The District Court approved the petition as filed in good faith, and directed the creditors to show cause why an injunction should not issue staying the commencement of suits upon the securities affected by the plan. The appellees, as bondholders, appeared and moved to dismiss the petition upon the ground that chapter X of the Bankruptcy Act violated the Fifth and Tenth Amendments of the Federal Constitution. It appeared from the return to the order to show cause that these creditors had obtained an alternative writ of mandate from the state court directing the county board of supervisors to levy an assessment upon the lands within the District sufficient to pay

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the amounts due the complaining creditors, and that the proceedings in that court had been suspended pending the proceeding in the bankruptcy court.

First. Chapter X of the Bankruptcy Act is limited to voluntary proceedings for the composition of debts. Aside from the question as to the power of the Congress to provide this method of relief for the described taxing agencies, it is well settled that a proceeding for composition is in its nature within the federal bankruptcy power. Compositions were authorized by the Bankruptcy Act of 1867, § 43, 14 Stat. 538, as amended by the Act of 1874, c. 390, § 17, 18 Stat. 182. It is unnecessary to the validity of such a proceeding that it should result in an adjudication of bankruptcy. In re Reiman, 20 Fed.Cas. 490, 496, 497; Continental National Bank v. Chicago, R.I. & P. Ry. Co., 294 U.S. 648, 672-673. In the Continental Bank case, in the course of a full consideration of the scope of the federal bankruptcy power and of the evolution of its exercise, we said:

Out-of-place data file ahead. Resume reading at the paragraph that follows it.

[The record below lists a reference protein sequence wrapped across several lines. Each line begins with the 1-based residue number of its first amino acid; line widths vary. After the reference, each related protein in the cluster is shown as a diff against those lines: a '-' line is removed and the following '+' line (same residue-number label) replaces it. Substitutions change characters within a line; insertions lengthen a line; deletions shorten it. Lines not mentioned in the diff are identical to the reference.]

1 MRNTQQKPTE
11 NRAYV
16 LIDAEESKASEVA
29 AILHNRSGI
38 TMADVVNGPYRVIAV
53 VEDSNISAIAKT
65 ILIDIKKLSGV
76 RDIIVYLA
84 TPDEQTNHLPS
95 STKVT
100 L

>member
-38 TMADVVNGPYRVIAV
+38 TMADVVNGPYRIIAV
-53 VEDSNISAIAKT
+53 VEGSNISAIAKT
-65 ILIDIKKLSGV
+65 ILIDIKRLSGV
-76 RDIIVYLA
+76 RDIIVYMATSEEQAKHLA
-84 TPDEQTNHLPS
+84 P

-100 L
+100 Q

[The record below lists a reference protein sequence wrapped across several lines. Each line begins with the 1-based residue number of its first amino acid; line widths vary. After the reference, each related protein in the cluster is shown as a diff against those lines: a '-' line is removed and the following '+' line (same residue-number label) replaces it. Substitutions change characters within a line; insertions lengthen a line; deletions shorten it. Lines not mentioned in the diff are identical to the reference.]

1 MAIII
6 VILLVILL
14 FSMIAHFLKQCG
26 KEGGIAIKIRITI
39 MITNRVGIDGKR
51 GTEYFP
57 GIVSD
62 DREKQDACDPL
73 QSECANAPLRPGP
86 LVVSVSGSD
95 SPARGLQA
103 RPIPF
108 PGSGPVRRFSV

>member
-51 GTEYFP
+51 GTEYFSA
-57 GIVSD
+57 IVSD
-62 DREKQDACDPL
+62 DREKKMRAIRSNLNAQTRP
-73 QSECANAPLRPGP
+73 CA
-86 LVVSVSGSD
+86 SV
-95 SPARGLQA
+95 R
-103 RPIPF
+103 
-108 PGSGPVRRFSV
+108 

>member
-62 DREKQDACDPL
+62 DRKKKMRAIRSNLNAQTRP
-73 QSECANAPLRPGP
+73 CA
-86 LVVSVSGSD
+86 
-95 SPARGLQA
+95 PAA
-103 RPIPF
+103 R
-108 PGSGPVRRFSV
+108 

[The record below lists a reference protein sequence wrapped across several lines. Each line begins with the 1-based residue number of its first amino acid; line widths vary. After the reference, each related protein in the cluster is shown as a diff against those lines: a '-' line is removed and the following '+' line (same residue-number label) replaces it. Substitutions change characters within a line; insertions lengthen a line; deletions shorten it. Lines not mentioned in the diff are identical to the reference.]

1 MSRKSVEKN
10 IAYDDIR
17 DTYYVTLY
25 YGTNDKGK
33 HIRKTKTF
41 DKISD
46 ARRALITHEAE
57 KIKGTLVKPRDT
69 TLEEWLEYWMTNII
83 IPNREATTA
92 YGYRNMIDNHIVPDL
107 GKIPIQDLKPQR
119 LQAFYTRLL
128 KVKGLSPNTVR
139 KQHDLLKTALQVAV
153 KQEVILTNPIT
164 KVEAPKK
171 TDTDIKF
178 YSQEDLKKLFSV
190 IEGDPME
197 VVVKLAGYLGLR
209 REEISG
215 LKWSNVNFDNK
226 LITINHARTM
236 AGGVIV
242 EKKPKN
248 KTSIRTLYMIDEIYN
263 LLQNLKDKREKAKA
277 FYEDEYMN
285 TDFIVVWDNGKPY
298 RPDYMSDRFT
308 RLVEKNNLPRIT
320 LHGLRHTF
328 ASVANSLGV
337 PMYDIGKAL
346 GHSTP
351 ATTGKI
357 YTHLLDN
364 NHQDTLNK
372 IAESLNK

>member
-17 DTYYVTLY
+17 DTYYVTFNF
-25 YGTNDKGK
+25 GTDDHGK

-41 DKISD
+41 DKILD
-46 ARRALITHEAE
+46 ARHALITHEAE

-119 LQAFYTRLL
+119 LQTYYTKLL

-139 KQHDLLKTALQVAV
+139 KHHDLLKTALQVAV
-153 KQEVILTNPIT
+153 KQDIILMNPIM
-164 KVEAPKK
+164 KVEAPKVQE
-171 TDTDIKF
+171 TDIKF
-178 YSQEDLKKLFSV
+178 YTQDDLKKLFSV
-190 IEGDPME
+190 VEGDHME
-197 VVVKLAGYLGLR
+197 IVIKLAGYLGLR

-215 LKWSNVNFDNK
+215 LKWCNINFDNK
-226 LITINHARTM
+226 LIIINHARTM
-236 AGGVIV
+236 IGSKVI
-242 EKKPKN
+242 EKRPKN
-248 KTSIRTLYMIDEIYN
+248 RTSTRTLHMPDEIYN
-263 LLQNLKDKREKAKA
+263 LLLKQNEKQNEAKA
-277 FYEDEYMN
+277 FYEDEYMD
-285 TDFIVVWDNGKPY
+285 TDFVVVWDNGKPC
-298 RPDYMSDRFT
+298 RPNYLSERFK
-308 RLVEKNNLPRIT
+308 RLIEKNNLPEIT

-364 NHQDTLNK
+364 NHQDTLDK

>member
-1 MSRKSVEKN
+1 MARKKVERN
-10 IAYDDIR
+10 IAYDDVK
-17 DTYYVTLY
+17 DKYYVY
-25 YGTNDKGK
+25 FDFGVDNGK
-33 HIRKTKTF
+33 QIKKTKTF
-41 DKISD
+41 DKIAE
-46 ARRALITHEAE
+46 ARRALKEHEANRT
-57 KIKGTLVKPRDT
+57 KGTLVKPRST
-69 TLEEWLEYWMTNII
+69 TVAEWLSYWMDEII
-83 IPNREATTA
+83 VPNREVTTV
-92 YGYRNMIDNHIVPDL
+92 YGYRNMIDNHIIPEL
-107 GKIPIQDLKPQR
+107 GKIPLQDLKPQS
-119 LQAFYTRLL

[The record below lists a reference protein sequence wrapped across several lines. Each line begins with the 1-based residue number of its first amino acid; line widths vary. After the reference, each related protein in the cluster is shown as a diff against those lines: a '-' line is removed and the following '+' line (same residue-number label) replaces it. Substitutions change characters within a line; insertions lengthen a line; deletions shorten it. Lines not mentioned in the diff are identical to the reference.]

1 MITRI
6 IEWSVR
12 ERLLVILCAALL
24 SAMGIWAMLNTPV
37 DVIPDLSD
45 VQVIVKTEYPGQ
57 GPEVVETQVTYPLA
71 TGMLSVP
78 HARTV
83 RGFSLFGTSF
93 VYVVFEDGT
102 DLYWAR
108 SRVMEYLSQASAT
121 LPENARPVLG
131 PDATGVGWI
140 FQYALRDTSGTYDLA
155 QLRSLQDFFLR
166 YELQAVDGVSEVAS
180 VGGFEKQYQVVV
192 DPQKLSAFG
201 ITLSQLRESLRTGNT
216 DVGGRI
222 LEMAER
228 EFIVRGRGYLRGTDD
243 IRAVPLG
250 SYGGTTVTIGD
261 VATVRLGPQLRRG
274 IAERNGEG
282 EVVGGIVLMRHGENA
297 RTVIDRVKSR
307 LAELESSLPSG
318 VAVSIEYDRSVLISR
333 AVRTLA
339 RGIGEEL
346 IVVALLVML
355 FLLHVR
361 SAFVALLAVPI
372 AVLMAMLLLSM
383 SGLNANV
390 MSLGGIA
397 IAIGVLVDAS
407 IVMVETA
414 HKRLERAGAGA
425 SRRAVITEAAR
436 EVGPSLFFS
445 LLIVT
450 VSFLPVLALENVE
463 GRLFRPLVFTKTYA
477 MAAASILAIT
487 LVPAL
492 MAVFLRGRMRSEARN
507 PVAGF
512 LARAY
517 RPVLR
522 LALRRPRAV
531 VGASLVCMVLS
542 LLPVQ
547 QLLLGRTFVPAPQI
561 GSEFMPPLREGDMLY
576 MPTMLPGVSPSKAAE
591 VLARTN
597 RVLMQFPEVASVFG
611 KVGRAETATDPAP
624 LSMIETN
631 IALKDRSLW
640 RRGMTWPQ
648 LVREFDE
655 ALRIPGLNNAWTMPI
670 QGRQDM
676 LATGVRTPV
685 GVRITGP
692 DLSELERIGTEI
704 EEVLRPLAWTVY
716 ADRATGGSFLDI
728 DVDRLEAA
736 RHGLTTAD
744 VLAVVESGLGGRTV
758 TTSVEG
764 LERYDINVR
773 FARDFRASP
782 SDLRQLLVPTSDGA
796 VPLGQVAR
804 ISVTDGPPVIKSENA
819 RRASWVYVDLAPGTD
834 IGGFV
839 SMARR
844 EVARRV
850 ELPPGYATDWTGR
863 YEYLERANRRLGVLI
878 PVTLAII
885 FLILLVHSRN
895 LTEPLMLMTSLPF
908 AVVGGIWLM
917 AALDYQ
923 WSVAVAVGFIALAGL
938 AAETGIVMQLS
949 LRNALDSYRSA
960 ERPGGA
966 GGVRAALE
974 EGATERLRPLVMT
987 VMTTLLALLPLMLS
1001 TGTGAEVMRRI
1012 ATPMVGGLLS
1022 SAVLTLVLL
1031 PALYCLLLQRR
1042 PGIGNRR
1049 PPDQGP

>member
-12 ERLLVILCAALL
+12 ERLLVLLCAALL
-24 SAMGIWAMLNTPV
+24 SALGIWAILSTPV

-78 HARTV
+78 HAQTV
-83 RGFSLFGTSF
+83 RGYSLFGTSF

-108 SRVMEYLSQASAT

The constitutionality of the old provision for a composition is not open to doubt. In re Reiman, 20 Fed.Cas. pages 490, 496, 497, cited with approval in Hanover National Bank v. Moyses, supra, [186 U.S. at 187]. That provision was there sustained upon the broad ground that the "subject [58 S.Ct. 814] of bankruptcies" was nothing less than "the subject of the relations between an insolvent or nonpaying or fraudulent debtor, and his creditors, extending to his and their relief." That it was not necessary for the proceedings to be carried through in bankruptcy was held not to warrant the objection that the provision did not constitute a law on the subject of...